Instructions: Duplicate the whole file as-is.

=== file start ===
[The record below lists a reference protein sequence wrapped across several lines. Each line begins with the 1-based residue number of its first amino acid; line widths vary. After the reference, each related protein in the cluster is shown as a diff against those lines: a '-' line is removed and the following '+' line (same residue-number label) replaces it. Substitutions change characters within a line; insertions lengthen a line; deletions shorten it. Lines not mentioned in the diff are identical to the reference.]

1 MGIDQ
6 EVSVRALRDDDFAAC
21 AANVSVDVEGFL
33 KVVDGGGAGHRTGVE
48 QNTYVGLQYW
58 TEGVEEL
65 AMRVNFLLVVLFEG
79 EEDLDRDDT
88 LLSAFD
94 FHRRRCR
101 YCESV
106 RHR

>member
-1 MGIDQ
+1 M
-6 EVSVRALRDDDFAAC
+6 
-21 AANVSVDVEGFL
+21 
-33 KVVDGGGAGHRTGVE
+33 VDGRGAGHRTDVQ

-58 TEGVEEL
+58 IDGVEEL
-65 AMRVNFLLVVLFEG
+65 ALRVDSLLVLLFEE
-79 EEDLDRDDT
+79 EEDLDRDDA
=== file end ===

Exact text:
[The record below lists a reference protein sequence wrapped across several lines. Each line begins with the 1-based residue number of its first amino acid; line widths vary. After the reference, each related protein in the cluster is shown as a diff against those lines: a '-' line is removed and the following '+' line (same residue-number label) replaces it. Substitutions change characters within a line; insertions lengthen a line; deletions shorten it. Lines not mentioned in the diff are identical to the reference.]

1 MGIDQ
6 EVSVRALRDDDFAAC
21 AANVSVDVEGFL
33 KVVDGGGAGHRTGVE
48 QNTYVGLQYW
58 TEGVEEL
65 AMRVNFLLVVLFEG
79 EEDLDRDDT
88 LLSAFD
94 FHRRRCR
101 YCESV
106 RHR

>member
-1 MGIDQ
+1 M
-6 EVSVRALRDDDFAAC
+6 
-21 AANVSVDVEGFL
+21 
-33 KVVDGGGAGHRTGVE
+33 VDGRGAGHRTDVQ

-58 TEGVEEL
+58 IDGVEEL
-65 AMRVNFLLVVLFEG
+65 ALRVDSLLVLLFEE
-79 EEDLDRDDT
+79 EEDLDRDDA